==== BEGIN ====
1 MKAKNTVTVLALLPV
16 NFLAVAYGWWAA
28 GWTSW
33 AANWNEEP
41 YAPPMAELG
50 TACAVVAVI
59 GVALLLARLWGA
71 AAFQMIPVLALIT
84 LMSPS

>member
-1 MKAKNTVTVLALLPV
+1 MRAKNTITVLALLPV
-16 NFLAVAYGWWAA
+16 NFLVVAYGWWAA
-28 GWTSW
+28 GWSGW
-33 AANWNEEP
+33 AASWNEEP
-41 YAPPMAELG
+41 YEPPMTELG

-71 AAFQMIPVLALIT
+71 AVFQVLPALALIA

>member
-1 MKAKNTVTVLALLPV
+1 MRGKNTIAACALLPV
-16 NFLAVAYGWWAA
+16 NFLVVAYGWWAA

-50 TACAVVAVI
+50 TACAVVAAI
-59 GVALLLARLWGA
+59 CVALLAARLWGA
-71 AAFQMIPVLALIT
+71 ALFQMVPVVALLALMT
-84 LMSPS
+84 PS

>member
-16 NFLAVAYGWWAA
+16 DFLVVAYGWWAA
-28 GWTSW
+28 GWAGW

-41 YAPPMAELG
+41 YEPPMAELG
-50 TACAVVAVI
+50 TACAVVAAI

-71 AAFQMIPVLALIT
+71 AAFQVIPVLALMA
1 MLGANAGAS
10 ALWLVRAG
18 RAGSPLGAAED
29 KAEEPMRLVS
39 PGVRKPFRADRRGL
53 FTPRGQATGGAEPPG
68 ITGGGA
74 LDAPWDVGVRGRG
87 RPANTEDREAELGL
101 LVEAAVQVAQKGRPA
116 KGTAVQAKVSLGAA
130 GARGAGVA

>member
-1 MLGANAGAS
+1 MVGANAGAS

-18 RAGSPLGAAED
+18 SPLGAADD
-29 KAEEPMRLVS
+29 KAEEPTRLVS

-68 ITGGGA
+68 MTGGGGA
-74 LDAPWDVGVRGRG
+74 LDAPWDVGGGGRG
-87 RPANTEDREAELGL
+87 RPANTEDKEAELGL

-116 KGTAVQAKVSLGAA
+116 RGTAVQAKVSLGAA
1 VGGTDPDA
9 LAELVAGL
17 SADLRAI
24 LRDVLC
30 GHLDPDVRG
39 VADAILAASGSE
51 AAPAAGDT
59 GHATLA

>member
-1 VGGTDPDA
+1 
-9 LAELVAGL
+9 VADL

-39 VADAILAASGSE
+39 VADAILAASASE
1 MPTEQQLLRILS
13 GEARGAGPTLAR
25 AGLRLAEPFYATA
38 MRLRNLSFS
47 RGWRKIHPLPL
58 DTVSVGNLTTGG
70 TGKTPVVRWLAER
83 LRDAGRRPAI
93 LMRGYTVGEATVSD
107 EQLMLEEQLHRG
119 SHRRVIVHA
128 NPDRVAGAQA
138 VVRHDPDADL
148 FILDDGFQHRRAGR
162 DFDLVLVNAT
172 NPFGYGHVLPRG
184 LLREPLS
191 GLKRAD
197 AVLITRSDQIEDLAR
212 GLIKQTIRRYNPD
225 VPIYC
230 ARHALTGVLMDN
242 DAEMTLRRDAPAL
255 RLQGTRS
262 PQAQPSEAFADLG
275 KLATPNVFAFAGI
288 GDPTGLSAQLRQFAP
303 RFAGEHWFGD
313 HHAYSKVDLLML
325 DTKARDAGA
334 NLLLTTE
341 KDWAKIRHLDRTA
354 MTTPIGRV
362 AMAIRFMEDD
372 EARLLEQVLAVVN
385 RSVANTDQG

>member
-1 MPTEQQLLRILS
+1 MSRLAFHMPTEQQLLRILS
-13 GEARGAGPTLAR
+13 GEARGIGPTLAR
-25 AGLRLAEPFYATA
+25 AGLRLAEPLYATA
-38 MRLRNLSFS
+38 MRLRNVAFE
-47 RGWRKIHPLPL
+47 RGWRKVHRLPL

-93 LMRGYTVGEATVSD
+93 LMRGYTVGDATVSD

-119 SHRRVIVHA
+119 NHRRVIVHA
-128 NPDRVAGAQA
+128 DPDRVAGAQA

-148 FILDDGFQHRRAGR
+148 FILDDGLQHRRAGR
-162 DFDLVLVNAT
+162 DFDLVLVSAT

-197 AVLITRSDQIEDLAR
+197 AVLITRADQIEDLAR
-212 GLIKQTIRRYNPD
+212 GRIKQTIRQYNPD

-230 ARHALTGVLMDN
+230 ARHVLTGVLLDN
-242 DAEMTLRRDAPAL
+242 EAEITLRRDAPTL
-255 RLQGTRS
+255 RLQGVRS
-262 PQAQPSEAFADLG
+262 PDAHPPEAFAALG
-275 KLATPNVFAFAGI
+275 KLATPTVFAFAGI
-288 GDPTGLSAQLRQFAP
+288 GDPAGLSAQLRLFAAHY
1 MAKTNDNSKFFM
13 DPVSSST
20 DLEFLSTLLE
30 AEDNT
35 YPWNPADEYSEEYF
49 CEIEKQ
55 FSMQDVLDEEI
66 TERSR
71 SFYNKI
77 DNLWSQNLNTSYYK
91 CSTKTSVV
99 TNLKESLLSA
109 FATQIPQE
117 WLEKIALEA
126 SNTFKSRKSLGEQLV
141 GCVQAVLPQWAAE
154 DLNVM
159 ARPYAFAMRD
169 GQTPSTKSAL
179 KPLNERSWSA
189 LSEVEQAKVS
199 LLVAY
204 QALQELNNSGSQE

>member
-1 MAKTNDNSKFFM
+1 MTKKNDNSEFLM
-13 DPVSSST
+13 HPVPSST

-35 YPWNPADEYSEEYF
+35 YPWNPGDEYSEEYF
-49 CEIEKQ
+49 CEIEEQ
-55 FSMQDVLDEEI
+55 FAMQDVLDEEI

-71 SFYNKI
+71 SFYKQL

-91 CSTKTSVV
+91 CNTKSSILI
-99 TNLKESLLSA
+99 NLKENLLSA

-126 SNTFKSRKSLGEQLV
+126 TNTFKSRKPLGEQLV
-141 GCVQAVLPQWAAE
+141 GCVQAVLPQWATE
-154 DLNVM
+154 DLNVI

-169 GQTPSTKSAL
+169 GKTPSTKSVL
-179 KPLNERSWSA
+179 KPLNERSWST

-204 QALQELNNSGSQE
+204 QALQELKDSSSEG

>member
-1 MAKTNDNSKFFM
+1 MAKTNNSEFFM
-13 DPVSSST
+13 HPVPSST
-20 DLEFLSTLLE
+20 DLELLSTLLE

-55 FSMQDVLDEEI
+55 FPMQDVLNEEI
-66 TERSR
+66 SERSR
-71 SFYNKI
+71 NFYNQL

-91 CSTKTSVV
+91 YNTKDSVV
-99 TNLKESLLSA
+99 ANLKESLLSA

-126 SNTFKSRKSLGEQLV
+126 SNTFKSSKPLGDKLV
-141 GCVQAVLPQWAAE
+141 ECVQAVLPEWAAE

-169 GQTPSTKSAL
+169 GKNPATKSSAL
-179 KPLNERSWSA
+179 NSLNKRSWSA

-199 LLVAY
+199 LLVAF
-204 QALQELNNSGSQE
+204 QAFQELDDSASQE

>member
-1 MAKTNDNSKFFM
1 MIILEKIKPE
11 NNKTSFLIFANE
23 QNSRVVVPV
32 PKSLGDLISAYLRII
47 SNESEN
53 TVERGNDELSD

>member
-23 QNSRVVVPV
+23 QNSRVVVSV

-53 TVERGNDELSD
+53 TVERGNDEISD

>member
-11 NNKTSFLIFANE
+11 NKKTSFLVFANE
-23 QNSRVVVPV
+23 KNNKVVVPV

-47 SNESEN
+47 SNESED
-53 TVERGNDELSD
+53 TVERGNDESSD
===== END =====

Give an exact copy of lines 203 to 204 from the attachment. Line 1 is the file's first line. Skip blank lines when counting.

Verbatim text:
+126 TNTFKSRKPLGEQLV
-141 GCVQAVLPQWAAE